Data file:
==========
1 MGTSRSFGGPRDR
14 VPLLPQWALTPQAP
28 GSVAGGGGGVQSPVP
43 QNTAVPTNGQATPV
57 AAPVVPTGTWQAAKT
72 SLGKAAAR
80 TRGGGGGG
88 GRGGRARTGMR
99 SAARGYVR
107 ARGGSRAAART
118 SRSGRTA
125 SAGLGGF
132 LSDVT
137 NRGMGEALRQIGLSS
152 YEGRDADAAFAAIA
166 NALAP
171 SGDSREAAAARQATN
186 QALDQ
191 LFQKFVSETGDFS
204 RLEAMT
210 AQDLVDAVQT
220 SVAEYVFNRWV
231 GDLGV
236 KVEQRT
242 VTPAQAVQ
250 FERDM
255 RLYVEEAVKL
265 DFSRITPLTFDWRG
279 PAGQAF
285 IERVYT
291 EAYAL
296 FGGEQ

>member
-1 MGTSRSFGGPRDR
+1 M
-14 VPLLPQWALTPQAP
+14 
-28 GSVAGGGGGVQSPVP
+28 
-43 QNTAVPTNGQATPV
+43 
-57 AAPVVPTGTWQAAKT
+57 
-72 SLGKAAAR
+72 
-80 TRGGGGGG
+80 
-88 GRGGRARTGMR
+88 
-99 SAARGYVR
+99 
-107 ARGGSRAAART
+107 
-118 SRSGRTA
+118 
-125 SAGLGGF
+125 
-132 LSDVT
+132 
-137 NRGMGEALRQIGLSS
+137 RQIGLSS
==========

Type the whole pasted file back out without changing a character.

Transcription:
1 MGTSRSFGGPRDR
14 VPLLPQWALTPQAP
28 GSVAGGGGGVQSPVP
43 QNTAVPTNGQATPV
57 AAPVVPTGTWQAAKT
72 SLGKAAAR
80 TRGGGGGG
88 GRGGRARTGMR
99 SAARGYVR
107 ARGGSRAAART
118 SRSGRTA
125 SAGLGGF
132 LSDVT
137 NRGMGEALRQIGLSS
152 YEGRDADAAFAAIA
166 NALAP
171 SGDSREAAAARQATN
186 QALDQ
191 LFQKFVSETGDFS
204 RLEAMT
210 AQDLVDAVQT
220 SVAEYVFNRWV
231 GDLGV
236 KVEQRT
242 VTPAQAVQ
250 FERDM
255 RLYVEEAVKL
265 DFSRITPLTFDWRG
279 PAGQAF
285 IERVYT
291 EAYAL
296 FGGEQ

>member
-1 MGTSRSFGGPRDR
+1 M
-14 VPLLPQWALTPQAP
+14 
-28 GSVAGGGGGVQSPVP
+28 
-43 QNTAVPTNGQATPV
+43 
-57 AAPVVPTGTWQAAKT
+57 
-72 SLGKAAAR
+72 
-80 TRGGGGGG
+80 
-88 GRGGRARTGMR
+88 
-99 SAARGYVR
+99 
-107 ARGGSRAAART
+107 
-118 SRSGRTA
+118 
-125 SAGLGGF
+125 
-132 LSDVT
+132 
-137 NRGMGEALRQIGLSS
+137 RQIGLSS